28 July 2009

Germans are hoarding incandescent light bulbs

As the Sept. 1 deadline for the implementation of the first phase of the EU's ban on incandescent light bulbs approaches, shoppers, retailers and even museums are hoarding the precious wares -- and helping the manufacturers make a bundle...

"It's unbelievable what is happening," says Werner Wiesner, the head of Megaman, a manufacturer of energy-saving bulbs. Wiesner recounts a story of how one of his field representatives recently saw a man in a hardware store with a shopping cart full of light bulbs of all types worth more than €200 ($285). "That's enough for the next 20 years."

And what's ironic -- in the short term, at least -- is that the companies that manufacture the climate-killing bulbs are seeing a big boost in sales. According to the GfK market research company, sales in Germany of incandescent light bulbs between January and April 20, 2009, saw a 20 percent jump over the same period a year earlier, while CFL sales shrank by 2 percent.
The phrase "climate-killing bulb" seems to bespeak a bit of bias on the part of the Der Spiegel writer or copyeditor, but I'm blogging this re the phenomenon, not re the sentiment.


  1. Hardly surprising about the German hoarding..
    it is supposedly even worse in Austria, and will no doubt increase over the next month everywhere in the EU.

    Germans - like Americans, and like other Europeans - choose to buy ordinary light bulbs around 9 times out of 10 (European Commission and lighting industry data).
    Banning what people want gives the supposed savings - no point in banning an impopular product!

    If new LED lights -or improved CFLs- are good,
    people will buy them - no need to ban ordinary light bulbs (little point).
    If they are not good, people will not buy them - no need to ban ordinary light bulbs (no point).
    The arrival of the transistor didn't mean that more energy using radio tubes had to be banned... they were bought less anyway.

    All lights have their advantages.
    The ordinary simple light bulb has for many people a pleasing appearance, it responds quickly with bright broad spectrum light, is easy to use with dimmers and other equipment, can come in small sizes, and has safely been used for over 100 years.

    100 W+ equivalent brightness,
    is a particular issue - difficult and expensive with both fluorescents and LEDS - yet such incandescent bulbs are first in line for banning both in the EU and USA.

    Since when does the EU or America need to save on electricity?
    There is no energy shortage, there are plenty of local energy sources, Middle East oil is not used for electricity generation.
    Consumers - not politicians - pay for the energy used.
    Certainly it is good to let people know how they can save energy and money - but why force them to do it?

    OK: Does a light bulb give out any gases?
    Power stations might not either:
    In say France or Sweden, like Washington state, practically all electricity is emission-free, while around half of it is in states like New York and California and in many European countries.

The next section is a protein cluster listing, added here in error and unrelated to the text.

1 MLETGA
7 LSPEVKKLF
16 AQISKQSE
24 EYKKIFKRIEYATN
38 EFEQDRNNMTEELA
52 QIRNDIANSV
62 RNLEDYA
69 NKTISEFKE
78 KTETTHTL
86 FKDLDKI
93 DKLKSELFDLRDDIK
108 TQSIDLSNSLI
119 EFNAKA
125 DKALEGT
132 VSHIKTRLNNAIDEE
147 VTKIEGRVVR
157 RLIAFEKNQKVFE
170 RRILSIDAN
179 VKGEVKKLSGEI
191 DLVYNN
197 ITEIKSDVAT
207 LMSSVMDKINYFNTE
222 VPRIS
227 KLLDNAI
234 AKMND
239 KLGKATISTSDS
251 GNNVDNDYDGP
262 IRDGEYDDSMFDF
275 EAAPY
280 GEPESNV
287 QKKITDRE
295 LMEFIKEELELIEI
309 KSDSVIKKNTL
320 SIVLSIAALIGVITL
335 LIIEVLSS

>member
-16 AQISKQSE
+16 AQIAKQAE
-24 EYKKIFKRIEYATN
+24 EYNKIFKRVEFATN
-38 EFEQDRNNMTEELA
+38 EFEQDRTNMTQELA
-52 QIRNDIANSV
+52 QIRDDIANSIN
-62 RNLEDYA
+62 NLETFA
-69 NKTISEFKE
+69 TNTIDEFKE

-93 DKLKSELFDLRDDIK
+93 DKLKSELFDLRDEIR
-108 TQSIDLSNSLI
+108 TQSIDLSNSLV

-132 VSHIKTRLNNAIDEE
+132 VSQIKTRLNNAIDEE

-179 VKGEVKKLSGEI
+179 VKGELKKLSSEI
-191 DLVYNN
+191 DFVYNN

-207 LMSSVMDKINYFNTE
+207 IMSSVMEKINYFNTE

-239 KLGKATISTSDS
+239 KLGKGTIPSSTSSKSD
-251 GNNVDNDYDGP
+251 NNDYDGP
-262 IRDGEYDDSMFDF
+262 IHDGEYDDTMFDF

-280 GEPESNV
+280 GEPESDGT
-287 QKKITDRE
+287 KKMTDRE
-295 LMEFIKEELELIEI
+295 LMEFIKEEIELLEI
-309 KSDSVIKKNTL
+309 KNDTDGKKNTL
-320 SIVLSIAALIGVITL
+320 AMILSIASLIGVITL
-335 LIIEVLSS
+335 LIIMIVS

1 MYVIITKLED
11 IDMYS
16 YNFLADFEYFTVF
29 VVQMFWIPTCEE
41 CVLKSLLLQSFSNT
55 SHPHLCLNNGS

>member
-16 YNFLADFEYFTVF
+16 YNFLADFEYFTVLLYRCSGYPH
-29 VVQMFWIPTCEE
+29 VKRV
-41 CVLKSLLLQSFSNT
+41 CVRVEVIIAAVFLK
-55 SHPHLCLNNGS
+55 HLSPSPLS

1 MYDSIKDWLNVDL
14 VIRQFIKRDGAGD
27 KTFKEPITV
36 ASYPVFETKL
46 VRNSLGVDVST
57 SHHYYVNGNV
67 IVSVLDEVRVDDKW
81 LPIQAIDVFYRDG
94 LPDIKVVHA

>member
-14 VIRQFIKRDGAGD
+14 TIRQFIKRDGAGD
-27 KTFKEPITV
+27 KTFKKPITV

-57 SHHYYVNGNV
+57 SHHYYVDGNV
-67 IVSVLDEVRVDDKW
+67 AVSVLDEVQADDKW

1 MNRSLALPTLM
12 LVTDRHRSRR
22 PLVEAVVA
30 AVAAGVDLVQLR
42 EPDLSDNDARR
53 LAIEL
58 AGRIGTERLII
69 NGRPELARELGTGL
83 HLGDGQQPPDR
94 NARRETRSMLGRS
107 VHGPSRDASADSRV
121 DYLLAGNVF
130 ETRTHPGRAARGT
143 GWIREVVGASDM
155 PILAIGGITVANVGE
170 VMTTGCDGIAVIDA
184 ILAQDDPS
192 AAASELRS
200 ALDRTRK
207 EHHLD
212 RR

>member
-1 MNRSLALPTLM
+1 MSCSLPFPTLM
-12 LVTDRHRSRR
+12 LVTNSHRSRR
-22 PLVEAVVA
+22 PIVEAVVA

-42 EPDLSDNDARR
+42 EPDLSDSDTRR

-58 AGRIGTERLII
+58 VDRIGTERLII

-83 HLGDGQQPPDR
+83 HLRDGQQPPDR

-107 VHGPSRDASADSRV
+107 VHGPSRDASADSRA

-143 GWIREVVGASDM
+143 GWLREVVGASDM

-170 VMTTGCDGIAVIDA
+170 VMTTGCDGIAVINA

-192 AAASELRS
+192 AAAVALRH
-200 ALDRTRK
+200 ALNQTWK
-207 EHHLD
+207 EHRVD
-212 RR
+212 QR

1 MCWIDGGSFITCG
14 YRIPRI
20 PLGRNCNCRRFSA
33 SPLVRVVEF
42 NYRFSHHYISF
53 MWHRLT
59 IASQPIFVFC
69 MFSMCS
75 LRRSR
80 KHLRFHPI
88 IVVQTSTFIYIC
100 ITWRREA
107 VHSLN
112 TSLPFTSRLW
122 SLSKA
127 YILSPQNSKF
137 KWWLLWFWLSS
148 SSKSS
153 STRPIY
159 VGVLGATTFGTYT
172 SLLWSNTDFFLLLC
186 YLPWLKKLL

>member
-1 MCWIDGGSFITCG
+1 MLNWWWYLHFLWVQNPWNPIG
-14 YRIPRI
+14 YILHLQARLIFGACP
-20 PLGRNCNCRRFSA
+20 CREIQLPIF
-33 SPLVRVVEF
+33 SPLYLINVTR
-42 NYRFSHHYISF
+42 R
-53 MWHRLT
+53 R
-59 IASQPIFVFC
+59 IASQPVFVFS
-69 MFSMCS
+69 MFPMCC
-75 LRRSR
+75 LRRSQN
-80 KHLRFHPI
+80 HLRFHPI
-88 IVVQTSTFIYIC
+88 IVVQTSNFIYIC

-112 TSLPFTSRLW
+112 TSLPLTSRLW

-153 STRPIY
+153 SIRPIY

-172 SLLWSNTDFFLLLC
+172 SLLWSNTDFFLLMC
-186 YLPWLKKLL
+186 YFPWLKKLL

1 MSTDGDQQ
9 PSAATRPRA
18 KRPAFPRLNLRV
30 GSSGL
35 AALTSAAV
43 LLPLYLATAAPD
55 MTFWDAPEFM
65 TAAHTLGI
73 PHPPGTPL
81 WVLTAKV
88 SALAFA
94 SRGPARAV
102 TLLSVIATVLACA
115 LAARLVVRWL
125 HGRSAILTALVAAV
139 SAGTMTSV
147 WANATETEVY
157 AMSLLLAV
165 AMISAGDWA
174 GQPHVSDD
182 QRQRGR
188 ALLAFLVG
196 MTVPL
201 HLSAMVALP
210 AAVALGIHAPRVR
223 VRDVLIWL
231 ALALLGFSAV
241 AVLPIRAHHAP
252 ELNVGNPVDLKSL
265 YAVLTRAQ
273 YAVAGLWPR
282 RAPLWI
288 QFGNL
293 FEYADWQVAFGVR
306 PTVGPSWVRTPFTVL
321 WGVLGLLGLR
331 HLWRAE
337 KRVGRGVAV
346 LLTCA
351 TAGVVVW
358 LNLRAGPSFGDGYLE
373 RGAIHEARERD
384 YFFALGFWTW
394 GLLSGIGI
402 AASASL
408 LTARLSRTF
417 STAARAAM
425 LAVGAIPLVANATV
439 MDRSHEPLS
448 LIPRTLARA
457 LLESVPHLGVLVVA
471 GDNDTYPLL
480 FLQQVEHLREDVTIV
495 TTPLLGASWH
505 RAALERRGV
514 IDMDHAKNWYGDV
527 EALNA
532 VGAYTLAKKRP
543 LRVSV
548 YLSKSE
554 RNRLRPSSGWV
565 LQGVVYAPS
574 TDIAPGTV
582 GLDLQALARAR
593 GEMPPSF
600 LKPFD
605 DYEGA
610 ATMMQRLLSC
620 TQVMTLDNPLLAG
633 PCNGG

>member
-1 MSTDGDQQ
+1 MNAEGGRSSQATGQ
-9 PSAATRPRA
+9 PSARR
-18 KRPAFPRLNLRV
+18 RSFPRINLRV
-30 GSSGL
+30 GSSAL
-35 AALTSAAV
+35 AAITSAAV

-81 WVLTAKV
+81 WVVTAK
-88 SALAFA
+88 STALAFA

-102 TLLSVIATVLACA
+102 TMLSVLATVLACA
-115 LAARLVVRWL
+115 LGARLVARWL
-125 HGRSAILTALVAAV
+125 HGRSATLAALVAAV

Why should emission-free households be denied the use of lighting they obviously want to use?
    Low emission households will increase everywhere, since emissions will be reduced anyway through the planned use of coal/gas processing technology or energy substitution.

    Also, the savings amounts can be questioned for many reasons:

    For a referenced list of reasons against light bulb bans, see
    http://www.ceolas.net/#li1x onwards

    Even if a reduction in use was needed, then taxation to reduce consumption would make more sense since governments can use the income to reduce emissions (home insulation schemes, renewable projects etc) more than any remaining product use causes such problems.
    People can still buy what they want, unlike with bans.
    However taxation on electrical appliances is in principle wrong for similar reasons to bans (for example, emission-free households are hit too).

  2. I save energy in my house by having dimmers. My bedroom, my daughter's bedrooms, and my living/family room are all on dimmers.

    Try running a CFB on a dimmer.

  3. In Britain, our energy suppliers have been giving out free cfls for a while, the price in stores has plummetted, and they use less energy..... what's not to like?
    Well, in my case, the slow start-up time. Turn an incandescent light on, and almost immediately it runs at full brilliance. Not so the cfl, which might take a few minutes to wake up. then there's the myth of long life.
    In fact, I made the mistake long ago, of using one in an outdoor light fitting, it barely managed a glow in wintertime.
    Then there's the longevity myth. In my home, and in my job (maintaining commercial and industrial properties) I fail to see any really significantly longer life in cfl fittings. Whereas in some parts of the older buildings there are incandescent light bulbs that have not been replaced, certainly in the last twenty years, probably much longer.
    cfls may meet their claimed longevity targets in a lab environment, with no switching cycles or vibration, and a 'clean' electrical supply. But in the real world, they seem to fail as quickly or more so than incandescents.
    Then, I recently bought a new fitting for my room, replacing an old lampshade which lit the room adequately with a 60W incandescent. The new one has a 'feature' globe cfl, allegedly a 100W equivalent.
    That's why I've got three other lights on then?
    The 100W equivalent, despite being touted as a "warm white" has a cold insipid, unwelcoming glow.
    At the weekend, I'll be replacing it with an incandescent. Hundred watt. and I'll refit my dimmer switch.


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